Swirly

Lawrence Ting & Tuk Chong Sum Kee

Through the deconstruction and reinterpretation of the traditional bamboo steamer, Lawrence has created two lighting designs to capture his fond memories of family gatherings and moments of daily lives in Hong Kong’s traditional dim sum restaurants (yum cha). One of the details of the chandelier is the splitting and opening up of the original bamboo into six divisions, which resonates with the first step of the traditional bamboo crafting process. As the bamboo pieces are steamed and softened, they are curved into circular shapes, which became the steamer-shaped structure at the end of each branch of the chandelier. The whole fabrication is precisely borrowed from the process of the making of traditional bamboo steamer. The lighting highlights the curves of the bamboo structure, which also brings out the malleable quality of the bamboo.

Story of the Traditional Craft

Dim sum is nowadays synonymous to the Hong Kong local culinary culture. Originated from the south, bamboo steamers were first used for cooking grains, but were later extended to the cooking of meat and fish. In the past decades, these mouthful bites of delicacies which came to be known as dim sum have been cooked and served separately in individual bamboo steamers.

Composed of an open-weave bottom and a domed lid, the structure of the bamboo steamers allows steam to travel through the bottom and circulate, while the domed lid prevents the steam to escape. Given the density of the bamboo, moisture from the steam is retained without causing any condensation which would dampen the food, while locking in the flavor and keeping its moisture and tenderness. One of the unique features with this cooking method is that the bamboo steamers can be stacked one on top of another, allowing multiple dishes to be cooked at the same time. The scent of the bamboo can also diffuse a subtle aroma and add flavor to the food being steamed in the container. The traditional craft of bamboo steamer is a prime example of the modern design principle of “form follows function”.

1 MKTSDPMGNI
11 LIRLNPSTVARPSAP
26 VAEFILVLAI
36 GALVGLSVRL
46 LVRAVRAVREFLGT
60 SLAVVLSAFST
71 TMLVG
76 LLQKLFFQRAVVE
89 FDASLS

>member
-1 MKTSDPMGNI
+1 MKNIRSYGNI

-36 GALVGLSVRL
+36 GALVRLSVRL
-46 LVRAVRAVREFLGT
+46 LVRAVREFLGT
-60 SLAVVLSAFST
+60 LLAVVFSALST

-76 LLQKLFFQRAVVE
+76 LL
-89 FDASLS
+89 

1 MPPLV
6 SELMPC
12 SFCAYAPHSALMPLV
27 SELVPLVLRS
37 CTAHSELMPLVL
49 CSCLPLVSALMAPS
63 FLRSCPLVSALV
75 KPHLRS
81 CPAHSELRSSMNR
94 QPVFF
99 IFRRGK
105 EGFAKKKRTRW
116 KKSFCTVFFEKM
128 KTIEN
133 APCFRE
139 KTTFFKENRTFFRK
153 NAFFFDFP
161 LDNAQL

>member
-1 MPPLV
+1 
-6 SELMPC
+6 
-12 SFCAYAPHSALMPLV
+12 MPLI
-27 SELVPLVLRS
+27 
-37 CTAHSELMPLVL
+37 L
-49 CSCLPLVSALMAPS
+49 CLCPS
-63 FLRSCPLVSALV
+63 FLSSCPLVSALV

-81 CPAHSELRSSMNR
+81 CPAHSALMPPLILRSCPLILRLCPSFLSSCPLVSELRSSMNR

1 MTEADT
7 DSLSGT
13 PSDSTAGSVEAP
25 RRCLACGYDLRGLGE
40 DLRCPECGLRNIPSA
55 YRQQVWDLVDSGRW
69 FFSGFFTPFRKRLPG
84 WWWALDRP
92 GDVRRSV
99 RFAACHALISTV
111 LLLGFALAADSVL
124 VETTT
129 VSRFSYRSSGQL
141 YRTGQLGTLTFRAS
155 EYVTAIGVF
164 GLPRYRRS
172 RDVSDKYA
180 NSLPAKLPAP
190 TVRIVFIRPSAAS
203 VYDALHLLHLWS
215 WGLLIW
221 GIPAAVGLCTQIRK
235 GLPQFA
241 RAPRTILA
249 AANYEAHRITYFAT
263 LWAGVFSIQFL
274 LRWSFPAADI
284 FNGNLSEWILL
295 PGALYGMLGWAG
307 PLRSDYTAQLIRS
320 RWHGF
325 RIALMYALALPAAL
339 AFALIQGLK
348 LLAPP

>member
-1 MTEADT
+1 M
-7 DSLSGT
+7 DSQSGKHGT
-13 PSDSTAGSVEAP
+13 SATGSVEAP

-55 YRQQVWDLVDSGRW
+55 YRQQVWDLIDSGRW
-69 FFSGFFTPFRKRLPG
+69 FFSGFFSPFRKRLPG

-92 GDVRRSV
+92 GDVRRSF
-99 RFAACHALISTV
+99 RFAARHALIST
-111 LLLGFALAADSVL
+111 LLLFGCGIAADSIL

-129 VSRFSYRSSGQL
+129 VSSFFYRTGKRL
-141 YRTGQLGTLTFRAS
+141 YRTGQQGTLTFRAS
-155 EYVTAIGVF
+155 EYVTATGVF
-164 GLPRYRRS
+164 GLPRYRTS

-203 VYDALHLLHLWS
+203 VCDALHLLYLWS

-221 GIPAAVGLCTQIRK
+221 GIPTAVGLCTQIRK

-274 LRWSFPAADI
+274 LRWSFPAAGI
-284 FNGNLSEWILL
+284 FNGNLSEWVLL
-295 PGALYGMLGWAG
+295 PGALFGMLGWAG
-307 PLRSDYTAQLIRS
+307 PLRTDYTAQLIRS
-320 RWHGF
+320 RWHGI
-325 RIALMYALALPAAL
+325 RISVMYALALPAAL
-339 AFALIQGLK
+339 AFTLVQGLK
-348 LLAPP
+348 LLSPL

Making Process

Dim sum is nowadays synonymous to the Hong Kong local culinary culture. Originated from the south, bamboo steamers were first used for cooking grains, but were later extended to the cooking of meat and fish. In the past decades, these mouthful bites of delicacies which came to be known as dim sum have been cooked and served separately in individual bamboo steamers.

Composed of an open-weave bottom and a domed lid, the structure of the bamboo steamers allows steam to travel through the bottom and circulate, while the domed lid prevents the steam to escape. Given the density of the bamboo, moisture from the steam is retained without causing any condensation which would dampen the food, while locking in the flavor and keeping its moisture and tenderness. One of the unique features with this cooking method is that the bamboo steamers can be stacked one on top of another, allowing multiple dishes to be cooked at the same time. The scent of the bamboo can also diffuse a subtle aroma and add flavor to the food being steamed in the container. The traditional craft of bamboo steamer is a prime example of the modern design principle of “form follows function”.

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